In some cases, being sent will mean traveling to new cities. In others, it will mean planting a church relatively near the established church to serve a group of people who are not yet being reached.
The centered-set approach to mission is tremendously freeing. We don’t have to try and determine the unique missional call of each person. Our job as pastors and leaders is to help discover and develop that call as the Lord leads and provide support along the way.
Becoming shepherds that let the Spirit lead
There are times when we do have to think boundedly, asking good questions about who’s in and who’s out. Membership and the biblical call to church discipline come to mind. But in terms of how we spend the bulk of our leadership energy, it is more biblical (not to mention satisfying) to shepherd our people as they figure out what they’ve been called by God to do and then empower them to do it.
If we learn to approach ministry with more of a centered-set mentality, we will likely discover that many of our people will tie their missional efforts back to our established churches. Some, however, will be called to start new gospel initiatives and churches beyond the walls of our existing churches.
The church of Antioch in Acts 13 had the privilege of laying hands on Paul and Barnabas to send them out for what would become massive gospel impact through church planting. In the same way, a centered-set approach will lead us to the blessing of laying hands on some precious brothers and sisters in our midst and sending them to reach people who are not yet being reached. Those newly reached people become part of our spiritual heritage and a means for us to rejoice deeply in the goodness of God.
Consistently, for some portion of those people, the shape of their “sent-ness” will be to lead or participate in a church plant.
Recently a pastor friend told me how one day his worship leader came to him and, with a measure of trepidation, shared that he felt the Lord was calling him to plant a church. When he pressed the leader on where and to whom the Lord was calling him, he shared that he sensed a call to a geographical region close to the established church—where there was a group of people not yet being reached by the church.
As lead pastor, my friend had a decision to make. Shepherd and energize the call or, with a bounded mindset, focus on any potential negative impact it would have on the established church and seek to manage his worship leader away from the call. He chose centered-set thinking and, in the face of some criticism, he shepherded and energized the call of this worship leader.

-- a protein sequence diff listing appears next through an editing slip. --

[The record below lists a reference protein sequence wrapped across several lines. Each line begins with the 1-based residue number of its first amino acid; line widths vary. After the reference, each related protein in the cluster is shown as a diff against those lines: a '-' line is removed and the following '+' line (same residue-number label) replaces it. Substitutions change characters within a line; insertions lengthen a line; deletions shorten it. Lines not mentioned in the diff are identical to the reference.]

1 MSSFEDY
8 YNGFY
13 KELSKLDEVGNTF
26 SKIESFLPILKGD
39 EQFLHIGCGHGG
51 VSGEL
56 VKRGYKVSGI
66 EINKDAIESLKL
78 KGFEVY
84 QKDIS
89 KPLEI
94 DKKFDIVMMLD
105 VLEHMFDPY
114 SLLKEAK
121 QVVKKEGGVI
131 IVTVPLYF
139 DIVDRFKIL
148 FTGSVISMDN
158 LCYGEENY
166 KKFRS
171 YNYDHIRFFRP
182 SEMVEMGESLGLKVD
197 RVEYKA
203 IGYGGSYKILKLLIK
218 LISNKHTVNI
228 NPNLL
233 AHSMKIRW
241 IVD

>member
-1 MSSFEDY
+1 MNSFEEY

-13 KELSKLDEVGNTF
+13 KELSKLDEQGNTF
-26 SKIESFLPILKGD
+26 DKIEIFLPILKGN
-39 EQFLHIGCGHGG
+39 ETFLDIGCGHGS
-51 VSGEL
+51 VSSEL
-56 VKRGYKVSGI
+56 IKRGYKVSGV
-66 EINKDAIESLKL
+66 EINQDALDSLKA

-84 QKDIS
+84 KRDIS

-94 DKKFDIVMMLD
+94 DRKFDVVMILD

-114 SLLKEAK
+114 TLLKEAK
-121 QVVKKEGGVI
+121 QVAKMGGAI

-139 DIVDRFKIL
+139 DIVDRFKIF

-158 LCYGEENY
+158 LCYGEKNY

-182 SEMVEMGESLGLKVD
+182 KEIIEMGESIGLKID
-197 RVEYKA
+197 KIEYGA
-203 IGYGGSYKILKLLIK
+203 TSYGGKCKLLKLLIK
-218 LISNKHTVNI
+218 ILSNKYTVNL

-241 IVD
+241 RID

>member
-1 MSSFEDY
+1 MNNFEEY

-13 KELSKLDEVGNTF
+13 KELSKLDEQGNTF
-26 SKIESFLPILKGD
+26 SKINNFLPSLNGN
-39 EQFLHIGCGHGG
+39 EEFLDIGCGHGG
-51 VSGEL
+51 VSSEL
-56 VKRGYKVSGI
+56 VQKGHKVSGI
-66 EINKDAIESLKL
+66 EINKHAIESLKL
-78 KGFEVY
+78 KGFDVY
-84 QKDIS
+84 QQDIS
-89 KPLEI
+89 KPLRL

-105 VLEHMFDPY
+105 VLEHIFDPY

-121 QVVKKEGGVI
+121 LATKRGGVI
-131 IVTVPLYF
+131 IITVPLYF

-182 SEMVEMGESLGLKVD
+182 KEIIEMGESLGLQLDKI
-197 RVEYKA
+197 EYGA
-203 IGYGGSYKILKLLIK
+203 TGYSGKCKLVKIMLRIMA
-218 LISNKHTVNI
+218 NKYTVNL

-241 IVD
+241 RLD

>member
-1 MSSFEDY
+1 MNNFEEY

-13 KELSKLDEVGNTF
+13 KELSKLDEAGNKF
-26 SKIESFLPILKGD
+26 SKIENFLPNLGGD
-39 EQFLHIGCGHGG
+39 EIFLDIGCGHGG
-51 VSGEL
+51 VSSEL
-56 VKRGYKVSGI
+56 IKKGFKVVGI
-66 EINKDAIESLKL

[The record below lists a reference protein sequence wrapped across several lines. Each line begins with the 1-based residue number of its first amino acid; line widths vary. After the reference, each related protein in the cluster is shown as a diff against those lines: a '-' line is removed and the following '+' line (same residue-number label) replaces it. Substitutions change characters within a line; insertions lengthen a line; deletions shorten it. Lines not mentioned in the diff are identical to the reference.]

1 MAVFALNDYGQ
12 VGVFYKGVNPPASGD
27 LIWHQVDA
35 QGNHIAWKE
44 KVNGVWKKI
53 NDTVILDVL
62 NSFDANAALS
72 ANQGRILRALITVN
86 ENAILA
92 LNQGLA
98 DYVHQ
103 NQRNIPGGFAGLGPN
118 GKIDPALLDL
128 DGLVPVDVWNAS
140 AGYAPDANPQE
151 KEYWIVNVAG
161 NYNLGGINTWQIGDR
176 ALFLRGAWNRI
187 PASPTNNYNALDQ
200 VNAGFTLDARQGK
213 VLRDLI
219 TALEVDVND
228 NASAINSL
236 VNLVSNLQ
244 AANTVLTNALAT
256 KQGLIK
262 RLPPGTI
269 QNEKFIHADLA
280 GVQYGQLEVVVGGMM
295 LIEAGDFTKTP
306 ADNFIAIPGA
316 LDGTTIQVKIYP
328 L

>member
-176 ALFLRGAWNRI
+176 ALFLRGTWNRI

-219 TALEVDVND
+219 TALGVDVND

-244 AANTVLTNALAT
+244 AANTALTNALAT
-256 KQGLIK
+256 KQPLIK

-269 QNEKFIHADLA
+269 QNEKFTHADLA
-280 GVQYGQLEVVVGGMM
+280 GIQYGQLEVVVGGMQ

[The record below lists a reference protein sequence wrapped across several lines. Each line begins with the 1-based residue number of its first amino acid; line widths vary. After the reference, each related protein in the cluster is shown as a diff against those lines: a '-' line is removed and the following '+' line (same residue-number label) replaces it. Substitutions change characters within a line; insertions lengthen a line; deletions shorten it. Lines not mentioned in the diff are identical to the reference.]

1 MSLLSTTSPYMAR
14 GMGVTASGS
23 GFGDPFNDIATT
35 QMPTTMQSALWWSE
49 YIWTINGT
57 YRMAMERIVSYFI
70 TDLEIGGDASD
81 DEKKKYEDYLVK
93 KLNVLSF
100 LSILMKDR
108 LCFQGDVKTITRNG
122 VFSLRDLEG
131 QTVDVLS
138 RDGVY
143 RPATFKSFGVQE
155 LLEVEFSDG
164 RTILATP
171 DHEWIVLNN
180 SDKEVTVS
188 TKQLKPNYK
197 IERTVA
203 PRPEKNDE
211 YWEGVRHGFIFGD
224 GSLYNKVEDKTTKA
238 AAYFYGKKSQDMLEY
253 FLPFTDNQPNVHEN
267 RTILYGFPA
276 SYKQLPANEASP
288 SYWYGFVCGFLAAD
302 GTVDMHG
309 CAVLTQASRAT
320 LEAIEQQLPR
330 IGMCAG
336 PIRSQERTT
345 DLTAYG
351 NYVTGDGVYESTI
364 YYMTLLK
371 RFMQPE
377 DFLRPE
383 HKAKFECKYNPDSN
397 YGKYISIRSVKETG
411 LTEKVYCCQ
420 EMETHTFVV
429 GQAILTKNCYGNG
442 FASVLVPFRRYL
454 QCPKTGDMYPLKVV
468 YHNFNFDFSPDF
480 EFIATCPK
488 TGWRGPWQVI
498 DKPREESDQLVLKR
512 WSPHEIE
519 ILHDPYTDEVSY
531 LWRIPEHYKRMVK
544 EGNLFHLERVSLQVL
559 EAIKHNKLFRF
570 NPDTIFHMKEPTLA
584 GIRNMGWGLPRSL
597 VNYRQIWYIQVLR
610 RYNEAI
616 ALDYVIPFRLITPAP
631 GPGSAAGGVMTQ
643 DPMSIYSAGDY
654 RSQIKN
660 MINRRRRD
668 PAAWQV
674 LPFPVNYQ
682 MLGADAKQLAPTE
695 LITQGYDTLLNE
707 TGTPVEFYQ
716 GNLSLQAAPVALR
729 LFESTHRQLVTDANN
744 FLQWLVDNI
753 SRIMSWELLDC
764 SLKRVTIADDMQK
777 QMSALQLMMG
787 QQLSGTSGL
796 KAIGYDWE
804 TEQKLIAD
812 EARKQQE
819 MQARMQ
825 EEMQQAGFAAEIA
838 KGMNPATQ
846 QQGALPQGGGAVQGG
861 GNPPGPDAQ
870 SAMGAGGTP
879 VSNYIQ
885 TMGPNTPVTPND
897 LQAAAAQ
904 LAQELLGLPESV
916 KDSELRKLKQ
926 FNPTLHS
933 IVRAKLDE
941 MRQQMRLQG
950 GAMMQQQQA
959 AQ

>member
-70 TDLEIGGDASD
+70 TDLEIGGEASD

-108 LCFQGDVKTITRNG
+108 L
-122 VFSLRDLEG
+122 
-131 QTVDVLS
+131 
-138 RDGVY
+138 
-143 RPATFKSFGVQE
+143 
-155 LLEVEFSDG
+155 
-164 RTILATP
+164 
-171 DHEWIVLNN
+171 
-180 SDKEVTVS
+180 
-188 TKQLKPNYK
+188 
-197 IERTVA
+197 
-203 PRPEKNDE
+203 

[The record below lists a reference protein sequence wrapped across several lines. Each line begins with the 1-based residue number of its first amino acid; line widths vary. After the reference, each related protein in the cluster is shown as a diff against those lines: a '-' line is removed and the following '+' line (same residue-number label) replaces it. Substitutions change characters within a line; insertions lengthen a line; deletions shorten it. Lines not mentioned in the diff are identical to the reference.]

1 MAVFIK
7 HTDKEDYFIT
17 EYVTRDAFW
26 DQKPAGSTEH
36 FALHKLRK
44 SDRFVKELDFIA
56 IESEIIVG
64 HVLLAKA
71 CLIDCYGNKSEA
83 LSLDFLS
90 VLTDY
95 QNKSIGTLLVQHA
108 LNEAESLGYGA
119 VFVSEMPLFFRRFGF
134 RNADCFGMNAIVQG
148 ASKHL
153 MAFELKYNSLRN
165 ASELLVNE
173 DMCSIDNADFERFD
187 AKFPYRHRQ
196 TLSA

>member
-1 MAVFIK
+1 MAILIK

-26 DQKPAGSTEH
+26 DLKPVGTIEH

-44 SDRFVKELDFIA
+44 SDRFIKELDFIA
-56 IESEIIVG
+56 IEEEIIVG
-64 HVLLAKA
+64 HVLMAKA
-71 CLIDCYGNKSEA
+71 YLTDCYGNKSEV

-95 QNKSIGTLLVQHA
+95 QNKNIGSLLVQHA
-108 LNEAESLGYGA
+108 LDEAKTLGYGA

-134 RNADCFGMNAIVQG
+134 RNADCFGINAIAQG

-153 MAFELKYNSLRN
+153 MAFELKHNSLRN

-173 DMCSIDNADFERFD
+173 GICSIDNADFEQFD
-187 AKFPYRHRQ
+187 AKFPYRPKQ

Today, my friend worships and serves at the thriving church planted by his former worship leader. The established church is thriving too. It has re-grown past what it was when they sent out the new church – though that is, admittedly, a bounded set perspective. Even if they hadn’t grown back, perhaps it was still the right thing to do. That’s centered-set thinking.
Trusting God as He sends new planters
In the Gospel of John, Jesus refers to Himself as “sent” no less than 38 times. The very last time He says it, there is an important addition: “Peace be with you. As the Father has sent me, even so I am sending you” (John 20:21, emphasis mine).
Taking a centered-set approach to ministry is about shepherding and energizing the core of the church to live into their God-given calling to go and make disciples – to be sent. They will do this in myriad ways that reflect their unique design and contextual opportunities. Consistently, for some portion of those people, the shape of their “sent-ness” will be to lead or participate in a church plant. We know this because church planting is at our biblical and theological core.
For those people called to planting, answering the call to church planting is equal to their being faithful in discipleship. As church leaders, we shouldn’t get in the way of God’s sovereign call on their lives. We don’t want to forfeit the Acts 13 blessing of laying hands on God’s servants and sending them to do what the Lord is calling them to do.
Like the church in Antioch, we have an exciting opportunity to join the Lord in supporting His call upon those He’s called to plant churches; we have the privilege of being gospel partners in sending them to do what they have been called by the Lord to do. As we anticipate Church Multiplication Sunday, my prayer is that the Lord will continue to raise up many new planters—that those of us who are serving established churches will love them well.